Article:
The literature is somewhat split on its opinion of how beneficial/detrimental dollar dominance is for the United States and the rest of the world. The general consensus to be gleaned from the literature is that the currency’s prominence is a short-term positive for American consumers but a long-term negative (“negative” may even be too soft a phrase) for American society. (Bergsten, 2009) In the short term, American consumers are able to live beyond their means. Because there are so many dollars in circulation, countries have a near-limitless appetite for US debt—one of the safest places for countries to “store” their dollars and still make a return. This means that, even though American debt is already dangerously high—$17.8 trillion total and $6.06 trillion held by foreigners (U.S. Treasury, 2018) and 104. 1% of GDP (St. Louis Fed, 2018)—trade deficits are historically high, and household savings are low, America is still able to borrow from foreign investors at low interest rates (Cohen, 2008). The benefit for the US is that Americans can live beyond their means. The US had a trade deficit of $566 billion in 2017 (Amadeo, 2018). The American government is able to run a $600 billion budget deficit (Bergsten, 2009). Americans are spending more than they are earning. Yet, countries still keep lending the US money. This has allowed the US to enact overstretched pension and social welfare policies. It also finances the massive US military budget ($596 billion) (Stockholm International Peace Research Institute, 2015). The “exorbitant privilege” of dollar dominance is responsible for, most economists and policy makers argue, a global military overreach on a scale that no other “normal” country of the US’s size would be able to replicate given the debt levels. Essentially, the wars in Iraq and Afghanistan would have been nearly impossible ($2.4 trillion) (Daggett, 2010) without the position of the dollar.
Many of the global complaints about dollar hegemony/dominance focus on this privilege. The dollar gives the US an unfair advantage to be fiscally irresponsible. To use an extreme case, when Venezuela, for example, is fiscally irresponsible, its citizens starve. When the US is fiscally irresponsible, it borrows more money. Many countries—particularly America’s largest competitors—are no longer comfortable supporting this privilege. Many have been keen to decrease their dollar reserves. Putin’s Russia is a notable example (Johnson, 2008). Some academics theorize that George W. Bush’s proclamation of the Axis of Evil of Iran, Iraq, and North Korea in 2002 had less to do with authoritarian regimes and more to do with the fact that each of those country’s moved away from the dollar (Hensman, Correggia, 2005). In late 2000, Saddam Hussein converted Iraq’s $10 billion reserve fund to Euros. Iran converted over half of its own reserves to Euros in 2002. North Korea officially shifted its own trade to Euro’s in 2002 as well. (Hensman, Correggia, 2005). The international use of the dollar also allows the US government to overreach in its sanctions imposition (Swift, 2018). Because the US government is able to track dollar transactions, the treasury is able to track sanctions-violations when payments are transacted in US dollars. Governments often have no choice but to comply with sanctions—as avoiding the dollar in cross-border transactions is extremely difficult. This recently led European governments to create an alternative payment scheme to get around US sanctions on Iran—a major step in de-dollarization (Kientz, 2018).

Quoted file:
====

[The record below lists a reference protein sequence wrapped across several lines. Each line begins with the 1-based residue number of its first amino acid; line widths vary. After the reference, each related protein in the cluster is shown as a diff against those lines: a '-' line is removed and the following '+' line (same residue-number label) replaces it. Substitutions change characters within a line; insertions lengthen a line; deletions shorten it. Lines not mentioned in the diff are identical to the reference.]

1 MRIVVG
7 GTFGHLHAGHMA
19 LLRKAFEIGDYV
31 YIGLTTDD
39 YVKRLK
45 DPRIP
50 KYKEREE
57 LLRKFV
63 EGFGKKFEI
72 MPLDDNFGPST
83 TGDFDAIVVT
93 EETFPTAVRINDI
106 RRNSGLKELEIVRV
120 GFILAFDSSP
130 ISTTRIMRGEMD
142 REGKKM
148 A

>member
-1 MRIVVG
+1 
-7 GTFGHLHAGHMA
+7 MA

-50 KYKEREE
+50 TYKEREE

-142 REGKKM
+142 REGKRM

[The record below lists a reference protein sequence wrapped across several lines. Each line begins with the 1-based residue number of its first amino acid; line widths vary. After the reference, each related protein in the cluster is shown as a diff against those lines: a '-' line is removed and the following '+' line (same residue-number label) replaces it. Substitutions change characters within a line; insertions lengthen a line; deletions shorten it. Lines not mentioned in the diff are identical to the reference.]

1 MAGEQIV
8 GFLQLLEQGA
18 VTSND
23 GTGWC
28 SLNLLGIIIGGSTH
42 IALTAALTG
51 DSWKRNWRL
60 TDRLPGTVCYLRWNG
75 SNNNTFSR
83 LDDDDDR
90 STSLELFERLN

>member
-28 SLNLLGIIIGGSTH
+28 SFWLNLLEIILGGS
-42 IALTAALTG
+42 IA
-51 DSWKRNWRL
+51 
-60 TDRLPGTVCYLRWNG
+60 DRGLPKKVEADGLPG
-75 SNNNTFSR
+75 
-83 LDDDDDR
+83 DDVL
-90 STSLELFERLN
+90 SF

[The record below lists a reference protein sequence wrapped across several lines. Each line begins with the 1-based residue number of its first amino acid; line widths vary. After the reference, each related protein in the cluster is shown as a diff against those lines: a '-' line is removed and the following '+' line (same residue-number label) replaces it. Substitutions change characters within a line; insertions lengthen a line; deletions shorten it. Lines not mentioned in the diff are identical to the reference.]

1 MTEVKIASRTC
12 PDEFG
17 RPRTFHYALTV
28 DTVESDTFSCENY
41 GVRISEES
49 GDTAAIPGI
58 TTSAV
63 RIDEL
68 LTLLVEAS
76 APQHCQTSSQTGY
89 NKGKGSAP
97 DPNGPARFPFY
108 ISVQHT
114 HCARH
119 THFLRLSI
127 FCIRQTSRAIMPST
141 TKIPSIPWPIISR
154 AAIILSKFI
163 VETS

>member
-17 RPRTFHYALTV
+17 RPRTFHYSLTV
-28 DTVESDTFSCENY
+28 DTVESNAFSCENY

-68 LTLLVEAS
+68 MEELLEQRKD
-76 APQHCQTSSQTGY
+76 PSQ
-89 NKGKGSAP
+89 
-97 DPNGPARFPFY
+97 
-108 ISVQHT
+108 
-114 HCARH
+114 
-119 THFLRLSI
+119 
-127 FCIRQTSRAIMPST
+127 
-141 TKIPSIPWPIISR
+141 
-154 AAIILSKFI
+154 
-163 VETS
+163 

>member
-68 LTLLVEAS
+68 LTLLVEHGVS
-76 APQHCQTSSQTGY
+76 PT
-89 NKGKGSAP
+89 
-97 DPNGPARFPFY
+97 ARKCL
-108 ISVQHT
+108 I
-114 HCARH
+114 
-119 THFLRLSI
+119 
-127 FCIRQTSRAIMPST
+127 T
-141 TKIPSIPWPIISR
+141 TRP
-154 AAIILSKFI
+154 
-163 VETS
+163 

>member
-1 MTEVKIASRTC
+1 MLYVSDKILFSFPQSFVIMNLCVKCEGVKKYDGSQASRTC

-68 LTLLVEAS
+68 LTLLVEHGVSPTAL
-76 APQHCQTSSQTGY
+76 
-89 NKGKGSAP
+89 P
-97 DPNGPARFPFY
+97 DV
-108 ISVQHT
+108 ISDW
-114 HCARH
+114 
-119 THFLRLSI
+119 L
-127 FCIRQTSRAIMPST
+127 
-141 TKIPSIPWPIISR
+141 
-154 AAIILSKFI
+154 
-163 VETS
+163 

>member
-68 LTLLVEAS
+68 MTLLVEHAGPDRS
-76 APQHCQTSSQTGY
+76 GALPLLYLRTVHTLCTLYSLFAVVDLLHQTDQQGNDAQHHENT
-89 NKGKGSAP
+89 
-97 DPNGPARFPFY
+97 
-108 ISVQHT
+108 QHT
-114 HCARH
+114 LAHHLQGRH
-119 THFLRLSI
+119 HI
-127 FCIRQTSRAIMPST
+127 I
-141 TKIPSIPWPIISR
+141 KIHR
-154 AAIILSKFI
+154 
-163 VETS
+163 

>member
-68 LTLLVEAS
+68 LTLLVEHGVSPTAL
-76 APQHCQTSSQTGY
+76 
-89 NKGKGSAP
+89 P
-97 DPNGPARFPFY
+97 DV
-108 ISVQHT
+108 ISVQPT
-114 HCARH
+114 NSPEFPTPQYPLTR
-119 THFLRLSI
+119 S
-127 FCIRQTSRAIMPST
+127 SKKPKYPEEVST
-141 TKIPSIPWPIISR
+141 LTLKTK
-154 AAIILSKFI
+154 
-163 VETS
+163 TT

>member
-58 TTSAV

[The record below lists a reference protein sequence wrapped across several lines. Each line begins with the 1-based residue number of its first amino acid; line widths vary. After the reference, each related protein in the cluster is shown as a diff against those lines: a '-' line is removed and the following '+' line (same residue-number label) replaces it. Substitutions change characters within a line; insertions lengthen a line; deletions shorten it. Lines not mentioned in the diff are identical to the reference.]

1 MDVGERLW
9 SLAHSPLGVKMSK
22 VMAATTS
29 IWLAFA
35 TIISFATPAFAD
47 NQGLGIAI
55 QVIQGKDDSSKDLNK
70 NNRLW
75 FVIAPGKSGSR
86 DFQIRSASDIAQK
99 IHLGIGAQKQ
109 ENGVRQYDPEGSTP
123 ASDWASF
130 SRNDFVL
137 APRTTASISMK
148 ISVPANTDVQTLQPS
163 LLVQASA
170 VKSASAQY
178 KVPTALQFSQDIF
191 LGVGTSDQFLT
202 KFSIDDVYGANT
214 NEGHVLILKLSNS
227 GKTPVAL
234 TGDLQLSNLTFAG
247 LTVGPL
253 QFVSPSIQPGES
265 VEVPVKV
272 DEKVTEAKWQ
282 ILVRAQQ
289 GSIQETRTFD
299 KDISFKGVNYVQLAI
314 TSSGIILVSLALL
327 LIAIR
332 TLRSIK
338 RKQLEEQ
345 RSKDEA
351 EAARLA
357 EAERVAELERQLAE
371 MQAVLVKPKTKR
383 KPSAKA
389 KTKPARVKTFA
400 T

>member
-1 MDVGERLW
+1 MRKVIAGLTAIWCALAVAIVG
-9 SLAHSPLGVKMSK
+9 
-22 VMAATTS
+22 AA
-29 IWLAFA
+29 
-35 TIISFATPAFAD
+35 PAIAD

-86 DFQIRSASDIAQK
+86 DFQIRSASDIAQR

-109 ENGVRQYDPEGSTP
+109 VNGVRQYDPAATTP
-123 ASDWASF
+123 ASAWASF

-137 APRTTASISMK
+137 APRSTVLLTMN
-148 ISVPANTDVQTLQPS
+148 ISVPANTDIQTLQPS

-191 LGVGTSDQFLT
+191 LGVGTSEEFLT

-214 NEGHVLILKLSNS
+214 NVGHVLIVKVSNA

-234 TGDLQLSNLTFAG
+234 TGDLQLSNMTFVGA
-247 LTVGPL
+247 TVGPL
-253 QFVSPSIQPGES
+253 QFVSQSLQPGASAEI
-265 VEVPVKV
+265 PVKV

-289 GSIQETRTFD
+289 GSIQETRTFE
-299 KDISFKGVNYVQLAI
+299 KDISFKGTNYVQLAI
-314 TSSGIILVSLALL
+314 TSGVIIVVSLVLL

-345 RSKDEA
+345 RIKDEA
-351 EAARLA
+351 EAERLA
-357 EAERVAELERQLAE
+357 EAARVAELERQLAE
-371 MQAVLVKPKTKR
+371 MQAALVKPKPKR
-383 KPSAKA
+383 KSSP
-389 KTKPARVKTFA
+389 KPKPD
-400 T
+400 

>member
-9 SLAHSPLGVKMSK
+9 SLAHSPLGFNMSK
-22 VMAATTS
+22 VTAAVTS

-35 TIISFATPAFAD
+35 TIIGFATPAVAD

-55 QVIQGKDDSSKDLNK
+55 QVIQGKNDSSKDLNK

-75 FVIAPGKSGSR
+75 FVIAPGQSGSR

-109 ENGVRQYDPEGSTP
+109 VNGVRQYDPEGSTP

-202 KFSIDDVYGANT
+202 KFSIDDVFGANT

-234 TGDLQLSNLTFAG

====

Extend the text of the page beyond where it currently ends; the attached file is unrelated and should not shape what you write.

It should be noted that the US’s position of currency hegemon has also long provided foreign states with 1). An interest-bearing place to stash their currency reserves (US treasuries) 2). A stable and prosperous economy for which to export their own products and 3). A reliable and safe conduit for cross-border exchange—overseen by the world’s most robust financial system. So, despite (often legitimate) claims of American privilege, the rest of the world does also benefit from the system. Similarly, English is the world’s lingua franca. This is beneficial to native English speakers because they don’t have to learn a second language. However, the rest of the world also benefits from this standardization.
On the other side, however, most researchers argue that dollar hegemony is not a sustainable long-term reality. (Coy, 2018) Reliance on debt has put the United States in a long-term hole that will be very painful to emerge from. American standards of living will have to come back to reality—something that will be politically very difficult in a democracy, especially a highly polarized one. The high demand for the dollar also strengthens it, which makes US exports less competitive than they should be, which increases the American trade deficit, which in turn leads to higher demand for the dollar because there are more dollars in circulation. Many countries—Germany, Japan, Switzerland, and, most notably, China—have long encouraged a strong dollar and, thus, a weaker Euro, Yen, Franc, and RMB, so that their own exports will be more competitive. US GDP is 70% consumption. That number is 53% in Germany, 39% in China, and 56% in Japan (CIA, 2018). Most experts agree that the US needs to be more competitive in the international marketplace and that Americans need to live within their means. It is very difficult to envision this message being well-received by American voters.
Roadblocks to RMB Replacing the Dollar